Tuesday, October 25, 2016

An Artful day in Niagara

Since I have another rather light week for delivering mail, as in no work as of yet this week, I have been taking advantage of the down time to experience some of the pleasures I don't often get a chance to enjoy when the workload is pretty steady.  Today that included attending a couple of arts-related events in St. Catharines.

Last summer you might recall the first season of The Foster Festival took place in downtown St. Catharines at the new FirstOntario Performing Arts Centre.  It is the first-ever festival devoted entirely to the work of Canada's greatest and most prolific living playwright, Norm Foster.  The nine-week season included three Foster plays, including one World Premiere in August to wrap up the season.

The season started a little slower than expected, I think, as people got used to a theatre festival in the summertime in downtown St. Catharines.  After all, it has been a long while since theatre of any kind took place over the summer months in the city core.  As The Foster Festival chugged along during its inaugural season, it indeed pick up steam and people were talking about the high quality of the performances and just how nice it is to go out on a summer evening and have a nice dinner followed by some great live theatre.

This is what downtown St. Catharines is all about now, and not just in the summer months, either.  The PAC and the neighbouring Marilyn I. Walker School of Fine & Performing Arts are both offering plenty of reasons to come downtown all season long.  And just down the street at the Meridian Centre
entertainment of a different sort plays out courtesy the Niagara Ice Dogs and various road shows coming through town.

So today, many arts supporters gathered at Brock University's Rodman Hall on St. Paul Crescent to hear what is in store next season for the 2nd instalment of The Foster Festival.  It's safe to say you can plan to laugh at regular intervals next summer at the PAC.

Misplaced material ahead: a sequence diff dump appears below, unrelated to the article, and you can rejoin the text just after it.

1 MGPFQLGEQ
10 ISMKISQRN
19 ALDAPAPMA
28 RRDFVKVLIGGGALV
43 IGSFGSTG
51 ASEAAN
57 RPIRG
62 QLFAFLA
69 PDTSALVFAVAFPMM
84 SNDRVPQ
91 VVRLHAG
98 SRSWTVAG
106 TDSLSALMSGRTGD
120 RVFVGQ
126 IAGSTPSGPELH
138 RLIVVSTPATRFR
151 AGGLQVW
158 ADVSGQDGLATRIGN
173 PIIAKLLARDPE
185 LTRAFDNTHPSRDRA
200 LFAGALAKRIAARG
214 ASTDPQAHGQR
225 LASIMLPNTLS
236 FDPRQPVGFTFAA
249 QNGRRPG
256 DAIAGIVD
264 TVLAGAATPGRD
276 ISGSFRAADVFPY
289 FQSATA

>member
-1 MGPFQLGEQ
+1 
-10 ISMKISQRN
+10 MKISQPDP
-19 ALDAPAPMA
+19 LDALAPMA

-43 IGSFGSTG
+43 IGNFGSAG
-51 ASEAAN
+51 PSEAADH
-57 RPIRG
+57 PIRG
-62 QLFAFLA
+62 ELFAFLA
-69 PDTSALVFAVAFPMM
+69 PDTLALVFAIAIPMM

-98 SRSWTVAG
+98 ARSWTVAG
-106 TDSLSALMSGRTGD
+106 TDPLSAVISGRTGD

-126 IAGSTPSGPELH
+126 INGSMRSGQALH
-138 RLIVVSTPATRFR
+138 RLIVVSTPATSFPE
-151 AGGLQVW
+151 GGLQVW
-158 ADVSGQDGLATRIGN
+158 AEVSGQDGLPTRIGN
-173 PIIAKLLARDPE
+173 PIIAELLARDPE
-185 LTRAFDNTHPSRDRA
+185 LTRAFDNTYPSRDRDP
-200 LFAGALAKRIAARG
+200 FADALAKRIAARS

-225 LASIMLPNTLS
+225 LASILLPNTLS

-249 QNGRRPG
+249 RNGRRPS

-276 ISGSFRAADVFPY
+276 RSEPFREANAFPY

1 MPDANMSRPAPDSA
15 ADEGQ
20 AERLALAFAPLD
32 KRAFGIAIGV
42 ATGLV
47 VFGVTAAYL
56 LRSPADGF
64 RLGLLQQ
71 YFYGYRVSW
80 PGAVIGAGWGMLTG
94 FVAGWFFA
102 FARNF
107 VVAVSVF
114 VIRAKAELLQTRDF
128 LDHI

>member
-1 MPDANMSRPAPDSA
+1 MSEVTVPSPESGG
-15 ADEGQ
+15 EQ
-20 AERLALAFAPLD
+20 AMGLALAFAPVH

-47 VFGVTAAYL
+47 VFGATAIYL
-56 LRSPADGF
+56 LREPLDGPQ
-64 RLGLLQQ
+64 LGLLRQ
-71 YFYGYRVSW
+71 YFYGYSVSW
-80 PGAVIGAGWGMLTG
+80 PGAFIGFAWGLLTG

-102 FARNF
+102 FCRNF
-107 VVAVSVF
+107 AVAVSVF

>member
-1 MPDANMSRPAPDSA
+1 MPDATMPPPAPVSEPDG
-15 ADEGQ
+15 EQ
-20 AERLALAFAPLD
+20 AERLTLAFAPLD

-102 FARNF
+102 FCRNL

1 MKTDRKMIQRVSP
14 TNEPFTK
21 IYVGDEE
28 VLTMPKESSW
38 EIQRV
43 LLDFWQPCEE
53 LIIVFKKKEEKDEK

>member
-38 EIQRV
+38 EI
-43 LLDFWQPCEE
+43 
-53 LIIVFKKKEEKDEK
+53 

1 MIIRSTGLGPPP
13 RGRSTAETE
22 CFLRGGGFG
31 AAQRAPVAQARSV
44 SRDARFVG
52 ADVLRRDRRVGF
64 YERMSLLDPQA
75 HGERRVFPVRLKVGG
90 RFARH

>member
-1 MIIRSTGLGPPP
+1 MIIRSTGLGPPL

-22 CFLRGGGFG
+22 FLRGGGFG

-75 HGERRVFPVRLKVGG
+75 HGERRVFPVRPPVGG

While this past season saw one World Premiere, next season will see two.  The first, Screwball Comedy, opens June 21st and runs through July 7th.  The story is set in 1938 and centres around Mary Hayes, a budding reporter trying to break into the largely male-dominated world of newspapers.

The second play of the season will be Norm Foster's Old Love, a play he wrote about 7 or so years ago, and it will run from July 12th to the 28th.  The two main characters in Old Love, Bud and Molly, meet up at her husband's funeral and things just sort of grow from there.

The third and final play of the season will be the second World Premiere, Lunenburg, which is being described as a "work in progress".  In other words, Norm is still writing it so we don't have a lot of details on this one yet.  But we do know it opens August 2nd and will run to August 18th.

The Foster Festival is headed up by Artistic Director Patricia Vanstone and Executive Director Emily Oriold, and today they both expressed their gratitude for the support offered both by the City of St. Catharines and citizens of the city who have come together to show their support for the fledgling festival.

Some said it couldn't be done.  But they did it, and with style, too.  The productions last summer were exceptionally well done, and there is little doubt the festival will be a summer staple in Niagara for years to come.

You can already buy your tickets to next summer's shows by calling the PAC box office at 905-688-0722.  More details on the upcoming season can be found by going to www.fosterfestival.com.

Speaking of the FirstOntario Performing Arts Centre, I took advantage of the free time today to attend the third Music@Noon recital sponsored by the RBC Foundation in the Cairns Recital Hall at the PAC.  Every Tuesday at noon through the Brock school year, faculty and/or students in the Department of Music at the Marilyn I. Walker School of Fine & Performing Arts come over to the PAC to perform a free recital over the noon-hour.

Today, Patricia Dydnansky on flute, Colin Maier on oboe and Karin Di Bella on piano presented a delightful programme of largely trio pieces by Berlioz, Bach, Doing, Delibes and Franz Doppler.  The whole concert lasted about 40 minutes, and I was happy to see a very well-attended event once again.

This is a wonderful opportunity to do something different over your lunch hour if you happen to be downtown anyways, and it is absolutely free.  What more could you want?

Next week November kicks off with a recital by piano, vocal and instrumental students from the Department of Music.  The fall season runs through to December 6th, with the winter season starting up January 24th and running through to April 4th.

For a complete list of all the concerts and other events with the Department of Music, go to www.brocku.ca/music.

Have a great week!

October 25th, 2016.

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